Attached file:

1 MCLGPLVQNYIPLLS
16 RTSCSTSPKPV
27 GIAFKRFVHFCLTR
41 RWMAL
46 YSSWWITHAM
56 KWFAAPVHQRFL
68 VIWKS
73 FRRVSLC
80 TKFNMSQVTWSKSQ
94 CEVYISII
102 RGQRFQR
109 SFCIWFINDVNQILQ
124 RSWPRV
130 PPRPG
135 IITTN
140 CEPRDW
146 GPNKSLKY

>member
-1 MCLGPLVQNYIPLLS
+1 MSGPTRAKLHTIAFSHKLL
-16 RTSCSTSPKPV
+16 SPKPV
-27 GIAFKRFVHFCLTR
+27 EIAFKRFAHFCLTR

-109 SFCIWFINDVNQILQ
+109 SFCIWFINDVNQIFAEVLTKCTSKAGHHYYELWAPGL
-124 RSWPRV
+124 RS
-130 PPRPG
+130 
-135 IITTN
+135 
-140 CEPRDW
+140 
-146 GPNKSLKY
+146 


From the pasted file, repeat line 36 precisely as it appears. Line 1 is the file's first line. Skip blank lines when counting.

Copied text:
+146 